This is a guest post by Shannon from Natural Baby Mama. I asked Shannon if she would write a guest post because her extensive testing of lead in household products and material revealed worrisome levels of lead in products that many presumed were safe.
Her contributions uncovered what companies were not telling us, has brought attention to the issues, and even caused some companies to improve their practices.
This post focuses on common building materials used in new builds and renos that often contain lead and how to test them.
This post contains affiliate links. Upon purchase, I earn a small commission at no extra cost to you.
Why Lead in Household Products is Still a Concern
I began researching the risks of lead when my first child was born, and we were living in an older home. I learned that lead is in many things in our homes: from consumer goods to toys, kitchen products, and building materials.
Lead is a neurotoxin that can cause permanent brain damage in children (Source).
While lead can be found in all types of products today, I’m going to focus on what I’ve learned about lead in building materials. In addition, I’ll share with you how you can test your materials and products for lead.
Disclaimer: These statements are my own opinion and are based on my personal research over the past 8 years. I am not liable or responsible for any outcomes you have based on this article. Please always consult with the proper professionals when seeking guidance and do your own due diligence as well.
I was shocked to find that lead was so prevalent in our old home, and some of our consumer goods, but I was more shocked to learn that lead is still commonly found in new building materials that you can buy off the shelves today.
I became aware of lead being used in building materials after we moved and did a non-toxic remodel. There was no easy way to get an answer if a product had lead. At that time, I reached out to companies to find out if their product was lead-free. Several companies responded back in writing that they were.
Later, I tested these items and found they had lead. I realized then that I needed to personally test materials and products.
Over the past 8 years, I have tested many hundreds of items for lead using an XRF analyzer. This has included building materials and many other household products and consumer goods.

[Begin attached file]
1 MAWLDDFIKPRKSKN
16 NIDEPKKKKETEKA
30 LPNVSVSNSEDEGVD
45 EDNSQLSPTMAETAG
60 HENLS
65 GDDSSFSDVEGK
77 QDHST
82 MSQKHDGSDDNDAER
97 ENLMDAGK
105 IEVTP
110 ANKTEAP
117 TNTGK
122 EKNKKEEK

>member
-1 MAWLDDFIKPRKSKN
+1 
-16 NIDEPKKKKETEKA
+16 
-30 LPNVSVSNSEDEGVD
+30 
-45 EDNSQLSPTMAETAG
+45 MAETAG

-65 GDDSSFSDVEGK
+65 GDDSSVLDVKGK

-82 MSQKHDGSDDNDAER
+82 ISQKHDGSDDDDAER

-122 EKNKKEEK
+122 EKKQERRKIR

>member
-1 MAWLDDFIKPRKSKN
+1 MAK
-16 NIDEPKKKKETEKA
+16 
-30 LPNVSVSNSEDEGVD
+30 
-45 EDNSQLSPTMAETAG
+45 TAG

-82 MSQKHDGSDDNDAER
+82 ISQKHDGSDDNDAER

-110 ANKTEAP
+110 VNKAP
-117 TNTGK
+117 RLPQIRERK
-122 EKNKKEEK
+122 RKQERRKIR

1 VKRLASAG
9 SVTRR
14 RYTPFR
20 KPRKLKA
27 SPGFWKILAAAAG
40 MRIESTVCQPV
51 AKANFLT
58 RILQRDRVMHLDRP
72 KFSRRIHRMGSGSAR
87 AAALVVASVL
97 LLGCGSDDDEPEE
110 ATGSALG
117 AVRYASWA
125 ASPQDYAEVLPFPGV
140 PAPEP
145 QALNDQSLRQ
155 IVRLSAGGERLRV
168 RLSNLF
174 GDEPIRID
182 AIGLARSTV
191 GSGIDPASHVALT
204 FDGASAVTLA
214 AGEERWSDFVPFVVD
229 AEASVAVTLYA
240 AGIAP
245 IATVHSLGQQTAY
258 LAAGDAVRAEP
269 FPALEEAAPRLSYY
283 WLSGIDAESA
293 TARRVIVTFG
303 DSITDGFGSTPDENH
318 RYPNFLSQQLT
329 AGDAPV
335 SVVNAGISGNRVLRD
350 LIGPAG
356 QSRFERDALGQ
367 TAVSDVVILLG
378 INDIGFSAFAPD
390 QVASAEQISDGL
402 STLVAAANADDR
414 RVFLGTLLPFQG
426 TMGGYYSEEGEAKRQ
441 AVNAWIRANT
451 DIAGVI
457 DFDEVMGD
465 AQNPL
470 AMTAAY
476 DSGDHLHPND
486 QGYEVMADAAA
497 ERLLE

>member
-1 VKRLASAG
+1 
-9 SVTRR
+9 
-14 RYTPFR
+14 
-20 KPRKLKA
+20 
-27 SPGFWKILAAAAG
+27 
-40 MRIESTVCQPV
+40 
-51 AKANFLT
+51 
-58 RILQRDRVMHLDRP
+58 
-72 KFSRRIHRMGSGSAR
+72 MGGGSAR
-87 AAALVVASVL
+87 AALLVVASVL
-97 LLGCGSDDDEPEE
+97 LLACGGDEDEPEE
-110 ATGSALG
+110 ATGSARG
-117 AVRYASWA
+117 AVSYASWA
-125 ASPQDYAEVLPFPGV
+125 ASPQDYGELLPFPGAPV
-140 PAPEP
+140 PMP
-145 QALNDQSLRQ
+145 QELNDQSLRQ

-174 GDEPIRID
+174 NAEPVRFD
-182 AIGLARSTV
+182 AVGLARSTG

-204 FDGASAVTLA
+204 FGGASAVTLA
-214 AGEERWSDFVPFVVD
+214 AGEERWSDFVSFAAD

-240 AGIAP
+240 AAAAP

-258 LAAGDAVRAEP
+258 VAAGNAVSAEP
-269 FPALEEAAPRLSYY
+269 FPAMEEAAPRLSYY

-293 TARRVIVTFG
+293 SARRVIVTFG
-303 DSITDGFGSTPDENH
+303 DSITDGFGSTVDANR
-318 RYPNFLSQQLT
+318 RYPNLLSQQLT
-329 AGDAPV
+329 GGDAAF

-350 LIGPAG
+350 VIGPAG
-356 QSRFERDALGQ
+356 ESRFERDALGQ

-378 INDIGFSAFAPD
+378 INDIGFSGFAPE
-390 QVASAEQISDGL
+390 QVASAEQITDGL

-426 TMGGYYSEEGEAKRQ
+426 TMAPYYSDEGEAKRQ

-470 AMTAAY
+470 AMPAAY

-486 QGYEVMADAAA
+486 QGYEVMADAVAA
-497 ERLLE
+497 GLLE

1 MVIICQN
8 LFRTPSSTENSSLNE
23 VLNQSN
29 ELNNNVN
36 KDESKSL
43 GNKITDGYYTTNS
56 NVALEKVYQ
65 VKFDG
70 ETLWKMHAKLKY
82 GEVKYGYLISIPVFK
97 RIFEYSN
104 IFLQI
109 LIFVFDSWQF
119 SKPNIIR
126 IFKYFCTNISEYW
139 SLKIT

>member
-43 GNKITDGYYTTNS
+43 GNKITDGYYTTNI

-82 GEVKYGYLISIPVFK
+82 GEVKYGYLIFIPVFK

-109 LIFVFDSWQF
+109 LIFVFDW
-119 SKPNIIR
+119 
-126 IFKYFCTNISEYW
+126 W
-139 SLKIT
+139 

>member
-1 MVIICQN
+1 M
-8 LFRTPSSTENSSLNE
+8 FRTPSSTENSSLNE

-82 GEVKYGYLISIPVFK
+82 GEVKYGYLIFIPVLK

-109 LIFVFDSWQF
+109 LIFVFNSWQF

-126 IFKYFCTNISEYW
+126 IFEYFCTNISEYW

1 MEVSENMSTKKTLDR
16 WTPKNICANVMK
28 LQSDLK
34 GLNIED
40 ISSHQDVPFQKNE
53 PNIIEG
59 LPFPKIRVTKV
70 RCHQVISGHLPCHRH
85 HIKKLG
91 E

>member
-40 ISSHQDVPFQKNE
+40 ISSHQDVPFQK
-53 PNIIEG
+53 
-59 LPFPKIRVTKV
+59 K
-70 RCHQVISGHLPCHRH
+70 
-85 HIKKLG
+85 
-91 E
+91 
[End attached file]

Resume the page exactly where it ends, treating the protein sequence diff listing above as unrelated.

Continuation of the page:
For more information on how people are being lead poisoned today and how to test yourself for lead exposure, please see my post Lead Poisoning and Prevention Strategies.
How to Test Building Materials for Lead
There are two primary ways to test for lead, 3M LeadCheck Swabs and XRF testing.
3M LeadCheck Swabs
3M LeadCheck Swabs are a great tool to use to test a variety of materials. They work best for paint, lead dust, or on scored or broken materials.
3M LeadCheck Swabs are designed to detect down to 600 ppm (parts per million) of lead. That means you might not get a positive reading if your item is less than 600 ppm. The allowable limit for lead in children’s items is 90 ppm, to put this in perspective.
3M LeadCheck Swabs are not intended for testing items that fall outside of their testing capability.
For example, if you use a LeadCheck Swab on your cookware with a lead-free glaze, you will most likely get a negative reading. The swabs need to have direct contact with lead to work properly.
If you test paint with a LeadCheck Swab, it is only testing what it comes in contact with. So if you have lead paint under 3 layers of new paint, a swab will not be able to identify the lead paint layers below.
Similarly, with ceramic tile if the lead is under the glaze it will not pick it up. (Sometimes the lead is in the glaze layer and sometimes it’s underneath).
3M recommends scoring your product to test so that you can reach the inner layers. I personally do not score or scrape lead paint as I do not want to create lead dust.
If you break a product, like tile, to get access to the inner layers you potentially will exposure yourself and your environment to lead dust. If you have cracking tile with dust you might be able to use a lead swab.
With LeadCheck Swabs, if you get a positive reading that is indicative of leachable lead.
3M details how to use their swabs on their website, please reference it before you use their product for accurate results.
Where To Buy
The vast majority of my testing has been done using an XRF Analyzer.
Handheld XRF machines are highly calibrated precision instruments used to accurately detect lead and other elements (including other heavy metals).
Trained professionals typically operate them. However, some places will rent to individuals.